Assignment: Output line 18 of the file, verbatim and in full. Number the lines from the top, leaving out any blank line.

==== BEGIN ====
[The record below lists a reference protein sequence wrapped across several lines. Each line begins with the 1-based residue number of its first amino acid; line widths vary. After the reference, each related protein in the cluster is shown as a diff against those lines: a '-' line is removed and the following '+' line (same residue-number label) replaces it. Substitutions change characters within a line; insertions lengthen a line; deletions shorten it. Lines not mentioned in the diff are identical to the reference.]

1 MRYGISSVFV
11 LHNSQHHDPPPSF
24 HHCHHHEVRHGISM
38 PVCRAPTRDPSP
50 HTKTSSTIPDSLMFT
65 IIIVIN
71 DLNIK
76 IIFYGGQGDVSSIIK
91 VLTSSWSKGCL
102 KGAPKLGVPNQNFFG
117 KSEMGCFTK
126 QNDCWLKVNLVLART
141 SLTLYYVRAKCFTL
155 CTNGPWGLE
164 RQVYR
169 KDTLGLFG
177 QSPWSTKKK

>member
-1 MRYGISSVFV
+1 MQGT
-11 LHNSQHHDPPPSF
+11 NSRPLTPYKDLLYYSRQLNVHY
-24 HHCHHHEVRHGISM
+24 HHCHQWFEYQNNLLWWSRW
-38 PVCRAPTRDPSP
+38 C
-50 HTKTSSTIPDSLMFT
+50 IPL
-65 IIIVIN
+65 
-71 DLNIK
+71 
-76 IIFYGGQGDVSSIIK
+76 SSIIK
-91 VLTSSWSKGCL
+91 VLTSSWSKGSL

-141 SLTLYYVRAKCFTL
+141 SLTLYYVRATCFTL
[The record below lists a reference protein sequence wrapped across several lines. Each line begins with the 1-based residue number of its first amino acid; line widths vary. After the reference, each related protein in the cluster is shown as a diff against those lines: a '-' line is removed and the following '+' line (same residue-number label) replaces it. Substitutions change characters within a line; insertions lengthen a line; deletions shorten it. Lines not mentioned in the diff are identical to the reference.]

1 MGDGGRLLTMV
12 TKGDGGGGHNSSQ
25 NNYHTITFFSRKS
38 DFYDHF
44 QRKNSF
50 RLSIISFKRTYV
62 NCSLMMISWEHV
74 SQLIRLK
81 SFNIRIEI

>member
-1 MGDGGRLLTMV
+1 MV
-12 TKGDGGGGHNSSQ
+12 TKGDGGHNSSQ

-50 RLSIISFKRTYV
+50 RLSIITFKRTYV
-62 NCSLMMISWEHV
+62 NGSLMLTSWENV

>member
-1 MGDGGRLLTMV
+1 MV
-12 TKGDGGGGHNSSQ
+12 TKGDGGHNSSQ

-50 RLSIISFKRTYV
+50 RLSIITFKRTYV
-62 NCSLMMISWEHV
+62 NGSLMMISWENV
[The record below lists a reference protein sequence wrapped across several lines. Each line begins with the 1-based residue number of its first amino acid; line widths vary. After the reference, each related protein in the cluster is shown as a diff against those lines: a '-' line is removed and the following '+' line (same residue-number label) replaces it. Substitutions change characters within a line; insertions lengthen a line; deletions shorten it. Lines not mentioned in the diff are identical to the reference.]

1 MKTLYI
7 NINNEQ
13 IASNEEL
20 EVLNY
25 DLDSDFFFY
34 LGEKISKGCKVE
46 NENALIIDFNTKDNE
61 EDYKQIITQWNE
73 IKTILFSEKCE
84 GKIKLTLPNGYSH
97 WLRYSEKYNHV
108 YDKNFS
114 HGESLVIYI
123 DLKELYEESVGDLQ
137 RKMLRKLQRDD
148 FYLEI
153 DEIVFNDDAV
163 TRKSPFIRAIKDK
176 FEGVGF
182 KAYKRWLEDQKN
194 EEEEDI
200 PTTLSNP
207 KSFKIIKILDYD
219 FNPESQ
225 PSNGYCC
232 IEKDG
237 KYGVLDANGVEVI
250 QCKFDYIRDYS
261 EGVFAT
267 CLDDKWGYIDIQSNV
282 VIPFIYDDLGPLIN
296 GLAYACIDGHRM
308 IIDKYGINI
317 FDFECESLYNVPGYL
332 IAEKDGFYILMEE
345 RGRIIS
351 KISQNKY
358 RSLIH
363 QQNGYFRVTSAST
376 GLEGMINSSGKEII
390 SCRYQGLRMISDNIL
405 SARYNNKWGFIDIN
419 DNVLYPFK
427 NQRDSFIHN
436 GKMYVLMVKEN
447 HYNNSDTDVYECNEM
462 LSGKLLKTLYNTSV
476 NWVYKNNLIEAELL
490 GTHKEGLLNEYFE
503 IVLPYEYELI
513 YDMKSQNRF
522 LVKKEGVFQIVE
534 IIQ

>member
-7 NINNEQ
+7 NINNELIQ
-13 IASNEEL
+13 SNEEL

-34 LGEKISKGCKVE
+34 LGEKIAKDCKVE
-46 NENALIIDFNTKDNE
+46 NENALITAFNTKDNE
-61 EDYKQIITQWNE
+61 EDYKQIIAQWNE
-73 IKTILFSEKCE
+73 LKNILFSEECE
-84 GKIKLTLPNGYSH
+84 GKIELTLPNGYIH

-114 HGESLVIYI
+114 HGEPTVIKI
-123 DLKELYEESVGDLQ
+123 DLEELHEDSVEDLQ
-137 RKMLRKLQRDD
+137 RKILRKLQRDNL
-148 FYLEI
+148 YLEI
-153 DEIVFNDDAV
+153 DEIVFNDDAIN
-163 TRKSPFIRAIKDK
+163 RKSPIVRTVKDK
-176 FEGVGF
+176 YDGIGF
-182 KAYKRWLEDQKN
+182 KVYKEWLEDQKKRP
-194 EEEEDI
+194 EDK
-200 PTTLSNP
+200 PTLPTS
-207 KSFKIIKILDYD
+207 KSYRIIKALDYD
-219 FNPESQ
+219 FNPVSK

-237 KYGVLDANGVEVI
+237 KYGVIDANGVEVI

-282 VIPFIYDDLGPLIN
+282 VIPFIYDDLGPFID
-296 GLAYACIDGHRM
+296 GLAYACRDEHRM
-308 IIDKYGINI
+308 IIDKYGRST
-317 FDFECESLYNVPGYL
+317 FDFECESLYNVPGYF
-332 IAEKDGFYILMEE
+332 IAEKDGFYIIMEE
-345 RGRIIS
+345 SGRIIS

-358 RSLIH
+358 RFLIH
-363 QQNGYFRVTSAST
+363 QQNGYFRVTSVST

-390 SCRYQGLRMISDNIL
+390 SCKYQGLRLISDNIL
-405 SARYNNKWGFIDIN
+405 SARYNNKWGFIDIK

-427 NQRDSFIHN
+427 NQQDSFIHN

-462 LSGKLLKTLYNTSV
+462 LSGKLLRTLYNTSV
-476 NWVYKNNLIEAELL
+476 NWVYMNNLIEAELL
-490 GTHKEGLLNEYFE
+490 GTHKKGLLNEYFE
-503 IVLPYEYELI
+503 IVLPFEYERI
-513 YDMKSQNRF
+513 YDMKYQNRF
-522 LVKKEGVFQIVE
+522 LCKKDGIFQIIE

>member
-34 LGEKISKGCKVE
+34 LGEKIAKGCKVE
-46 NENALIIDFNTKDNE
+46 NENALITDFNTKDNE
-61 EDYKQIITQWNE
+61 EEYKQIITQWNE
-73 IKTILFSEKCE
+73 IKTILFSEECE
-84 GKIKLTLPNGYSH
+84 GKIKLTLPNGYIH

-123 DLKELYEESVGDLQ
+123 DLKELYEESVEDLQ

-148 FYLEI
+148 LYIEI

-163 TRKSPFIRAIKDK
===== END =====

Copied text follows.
177 QSPWSTKKK